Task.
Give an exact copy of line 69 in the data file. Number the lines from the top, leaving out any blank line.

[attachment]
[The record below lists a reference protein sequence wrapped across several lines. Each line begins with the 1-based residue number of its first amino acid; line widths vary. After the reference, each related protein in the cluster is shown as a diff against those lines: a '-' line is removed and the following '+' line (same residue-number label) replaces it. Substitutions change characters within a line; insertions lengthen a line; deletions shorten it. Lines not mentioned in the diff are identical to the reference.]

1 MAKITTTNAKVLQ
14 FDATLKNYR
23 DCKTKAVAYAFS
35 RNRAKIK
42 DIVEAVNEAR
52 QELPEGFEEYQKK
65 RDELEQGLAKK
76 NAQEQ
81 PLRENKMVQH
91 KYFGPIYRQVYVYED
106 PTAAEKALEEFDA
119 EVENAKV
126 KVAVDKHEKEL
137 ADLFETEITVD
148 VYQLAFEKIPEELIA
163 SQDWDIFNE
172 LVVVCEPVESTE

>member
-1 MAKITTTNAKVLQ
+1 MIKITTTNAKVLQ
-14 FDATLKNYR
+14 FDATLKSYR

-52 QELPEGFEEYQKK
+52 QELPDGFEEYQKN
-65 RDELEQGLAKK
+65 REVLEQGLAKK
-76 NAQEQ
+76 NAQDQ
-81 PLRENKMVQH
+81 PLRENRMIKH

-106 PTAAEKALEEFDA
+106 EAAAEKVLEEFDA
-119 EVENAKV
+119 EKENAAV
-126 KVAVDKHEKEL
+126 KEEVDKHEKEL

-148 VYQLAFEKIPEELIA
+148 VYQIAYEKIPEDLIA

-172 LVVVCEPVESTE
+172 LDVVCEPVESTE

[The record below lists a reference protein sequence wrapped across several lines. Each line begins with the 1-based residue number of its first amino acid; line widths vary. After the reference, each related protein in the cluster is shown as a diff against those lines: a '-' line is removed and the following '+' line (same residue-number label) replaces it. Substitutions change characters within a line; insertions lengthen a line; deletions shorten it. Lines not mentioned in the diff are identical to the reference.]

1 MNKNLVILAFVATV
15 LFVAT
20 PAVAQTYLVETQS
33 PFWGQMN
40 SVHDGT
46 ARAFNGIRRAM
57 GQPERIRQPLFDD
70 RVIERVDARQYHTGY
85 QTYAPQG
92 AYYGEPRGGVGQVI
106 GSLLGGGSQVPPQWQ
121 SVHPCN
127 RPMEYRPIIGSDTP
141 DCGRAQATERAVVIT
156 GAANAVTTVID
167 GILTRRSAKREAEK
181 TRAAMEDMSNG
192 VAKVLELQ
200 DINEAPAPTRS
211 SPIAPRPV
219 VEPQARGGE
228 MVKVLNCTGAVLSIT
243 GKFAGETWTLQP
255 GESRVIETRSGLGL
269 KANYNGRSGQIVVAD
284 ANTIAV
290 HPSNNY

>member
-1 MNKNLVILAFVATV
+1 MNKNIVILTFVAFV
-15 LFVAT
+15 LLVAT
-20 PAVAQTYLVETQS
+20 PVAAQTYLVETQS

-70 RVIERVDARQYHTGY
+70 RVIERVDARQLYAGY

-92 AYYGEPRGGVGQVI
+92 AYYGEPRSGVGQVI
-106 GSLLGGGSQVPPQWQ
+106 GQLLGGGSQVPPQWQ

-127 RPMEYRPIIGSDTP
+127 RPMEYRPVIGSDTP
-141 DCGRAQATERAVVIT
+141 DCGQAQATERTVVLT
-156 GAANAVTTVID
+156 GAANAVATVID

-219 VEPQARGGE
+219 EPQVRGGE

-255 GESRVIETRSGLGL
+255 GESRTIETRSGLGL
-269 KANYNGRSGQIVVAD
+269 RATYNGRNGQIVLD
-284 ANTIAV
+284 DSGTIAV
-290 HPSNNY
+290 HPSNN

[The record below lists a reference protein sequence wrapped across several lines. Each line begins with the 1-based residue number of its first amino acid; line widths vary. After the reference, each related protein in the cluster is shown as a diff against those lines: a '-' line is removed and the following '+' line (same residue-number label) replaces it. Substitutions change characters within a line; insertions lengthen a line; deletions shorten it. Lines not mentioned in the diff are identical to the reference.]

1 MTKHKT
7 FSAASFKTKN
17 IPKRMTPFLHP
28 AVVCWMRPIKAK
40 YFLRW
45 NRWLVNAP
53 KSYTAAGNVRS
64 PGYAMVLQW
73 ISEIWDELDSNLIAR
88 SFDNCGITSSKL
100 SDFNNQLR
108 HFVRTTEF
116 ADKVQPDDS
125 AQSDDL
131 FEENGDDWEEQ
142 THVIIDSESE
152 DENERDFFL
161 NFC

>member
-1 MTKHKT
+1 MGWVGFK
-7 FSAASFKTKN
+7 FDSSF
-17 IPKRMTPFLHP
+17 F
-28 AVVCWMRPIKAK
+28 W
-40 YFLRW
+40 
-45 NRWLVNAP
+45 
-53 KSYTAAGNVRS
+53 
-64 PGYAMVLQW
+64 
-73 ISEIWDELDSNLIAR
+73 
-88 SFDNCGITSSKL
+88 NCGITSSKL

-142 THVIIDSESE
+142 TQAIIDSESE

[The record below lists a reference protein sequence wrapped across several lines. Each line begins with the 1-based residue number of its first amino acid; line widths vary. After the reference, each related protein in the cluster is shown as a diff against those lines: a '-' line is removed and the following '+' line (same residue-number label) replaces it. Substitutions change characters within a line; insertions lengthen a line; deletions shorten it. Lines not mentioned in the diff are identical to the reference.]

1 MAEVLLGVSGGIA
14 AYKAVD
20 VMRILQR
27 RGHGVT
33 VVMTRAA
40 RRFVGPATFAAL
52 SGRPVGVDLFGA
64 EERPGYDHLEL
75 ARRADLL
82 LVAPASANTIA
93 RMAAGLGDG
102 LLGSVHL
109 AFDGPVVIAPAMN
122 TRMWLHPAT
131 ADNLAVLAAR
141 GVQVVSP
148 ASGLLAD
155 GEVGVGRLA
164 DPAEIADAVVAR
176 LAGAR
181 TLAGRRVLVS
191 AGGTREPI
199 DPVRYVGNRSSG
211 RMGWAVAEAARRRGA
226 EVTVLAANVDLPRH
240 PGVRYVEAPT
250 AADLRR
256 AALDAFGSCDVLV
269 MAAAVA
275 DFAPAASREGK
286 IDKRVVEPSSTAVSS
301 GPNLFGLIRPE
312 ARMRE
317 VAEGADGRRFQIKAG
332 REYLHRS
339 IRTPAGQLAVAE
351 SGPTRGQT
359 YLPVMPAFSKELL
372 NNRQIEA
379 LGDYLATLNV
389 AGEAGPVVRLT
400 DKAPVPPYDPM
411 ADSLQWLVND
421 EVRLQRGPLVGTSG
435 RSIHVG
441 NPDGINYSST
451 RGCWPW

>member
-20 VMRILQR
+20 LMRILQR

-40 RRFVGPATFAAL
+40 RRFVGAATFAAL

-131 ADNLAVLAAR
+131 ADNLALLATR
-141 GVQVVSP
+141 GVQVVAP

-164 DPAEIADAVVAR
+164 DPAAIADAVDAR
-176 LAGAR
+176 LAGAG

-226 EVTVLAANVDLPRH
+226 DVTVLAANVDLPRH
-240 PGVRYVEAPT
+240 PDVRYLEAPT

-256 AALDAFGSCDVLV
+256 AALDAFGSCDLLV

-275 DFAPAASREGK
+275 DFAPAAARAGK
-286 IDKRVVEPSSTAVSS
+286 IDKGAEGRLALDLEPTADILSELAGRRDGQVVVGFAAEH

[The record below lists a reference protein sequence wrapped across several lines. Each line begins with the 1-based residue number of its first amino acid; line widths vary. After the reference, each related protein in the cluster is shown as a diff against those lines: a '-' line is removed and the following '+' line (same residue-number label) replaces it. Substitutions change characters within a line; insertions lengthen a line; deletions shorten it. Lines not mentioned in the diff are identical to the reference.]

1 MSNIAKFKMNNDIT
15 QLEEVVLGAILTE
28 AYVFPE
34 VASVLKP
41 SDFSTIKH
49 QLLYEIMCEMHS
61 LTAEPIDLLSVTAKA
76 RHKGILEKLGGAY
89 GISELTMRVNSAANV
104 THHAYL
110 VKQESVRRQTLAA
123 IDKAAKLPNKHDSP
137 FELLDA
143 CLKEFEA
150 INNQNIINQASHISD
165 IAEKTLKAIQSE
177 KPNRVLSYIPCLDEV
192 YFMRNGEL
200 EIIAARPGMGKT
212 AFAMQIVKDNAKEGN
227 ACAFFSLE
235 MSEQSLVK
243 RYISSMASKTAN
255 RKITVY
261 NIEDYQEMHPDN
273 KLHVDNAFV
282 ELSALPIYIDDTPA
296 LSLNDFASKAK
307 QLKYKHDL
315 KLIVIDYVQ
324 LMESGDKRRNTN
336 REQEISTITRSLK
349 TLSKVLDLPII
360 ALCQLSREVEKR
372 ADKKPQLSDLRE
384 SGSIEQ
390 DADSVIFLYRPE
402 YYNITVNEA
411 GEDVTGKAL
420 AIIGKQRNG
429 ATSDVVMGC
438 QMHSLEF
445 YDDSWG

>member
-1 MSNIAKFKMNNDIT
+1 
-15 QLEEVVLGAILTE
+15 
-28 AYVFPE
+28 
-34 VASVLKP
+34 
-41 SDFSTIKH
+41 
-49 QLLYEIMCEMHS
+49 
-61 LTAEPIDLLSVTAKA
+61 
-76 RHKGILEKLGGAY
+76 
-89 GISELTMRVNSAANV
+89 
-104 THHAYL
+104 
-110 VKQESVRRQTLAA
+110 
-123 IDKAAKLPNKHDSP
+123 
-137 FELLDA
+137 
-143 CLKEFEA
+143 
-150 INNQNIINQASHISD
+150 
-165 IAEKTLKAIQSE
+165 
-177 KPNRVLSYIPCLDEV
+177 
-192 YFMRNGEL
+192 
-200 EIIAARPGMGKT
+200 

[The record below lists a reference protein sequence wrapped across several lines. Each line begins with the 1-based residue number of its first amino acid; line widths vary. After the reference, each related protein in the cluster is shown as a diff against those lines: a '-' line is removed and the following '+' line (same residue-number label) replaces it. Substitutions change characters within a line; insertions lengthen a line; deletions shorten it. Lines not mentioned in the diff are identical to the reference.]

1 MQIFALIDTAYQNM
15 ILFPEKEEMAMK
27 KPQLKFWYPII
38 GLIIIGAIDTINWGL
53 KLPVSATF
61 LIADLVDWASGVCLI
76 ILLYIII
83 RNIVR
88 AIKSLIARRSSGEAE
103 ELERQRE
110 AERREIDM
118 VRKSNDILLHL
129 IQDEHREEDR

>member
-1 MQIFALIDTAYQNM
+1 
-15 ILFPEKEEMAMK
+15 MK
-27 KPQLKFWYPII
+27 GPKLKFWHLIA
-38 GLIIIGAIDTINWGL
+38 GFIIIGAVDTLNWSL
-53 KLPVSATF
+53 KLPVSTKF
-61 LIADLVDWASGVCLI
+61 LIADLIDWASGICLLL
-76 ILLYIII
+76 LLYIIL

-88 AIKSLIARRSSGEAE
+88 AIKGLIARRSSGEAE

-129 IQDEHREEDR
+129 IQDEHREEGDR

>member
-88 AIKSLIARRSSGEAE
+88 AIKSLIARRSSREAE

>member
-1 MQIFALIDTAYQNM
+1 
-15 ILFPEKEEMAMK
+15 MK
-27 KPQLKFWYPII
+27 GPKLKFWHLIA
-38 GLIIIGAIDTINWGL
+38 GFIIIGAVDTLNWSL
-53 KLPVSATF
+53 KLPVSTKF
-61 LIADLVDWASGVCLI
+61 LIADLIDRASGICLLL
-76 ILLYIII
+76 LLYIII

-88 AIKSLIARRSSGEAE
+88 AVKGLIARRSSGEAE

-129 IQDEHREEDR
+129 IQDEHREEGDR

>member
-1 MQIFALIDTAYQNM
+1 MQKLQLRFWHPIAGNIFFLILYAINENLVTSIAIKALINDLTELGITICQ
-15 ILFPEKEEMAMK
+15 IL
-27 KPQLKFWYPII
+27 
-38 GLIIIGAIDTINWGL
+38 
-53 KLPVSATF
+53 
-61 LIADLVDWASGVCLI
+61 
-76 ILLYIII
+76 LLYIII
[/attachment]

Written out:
290 HPSNNY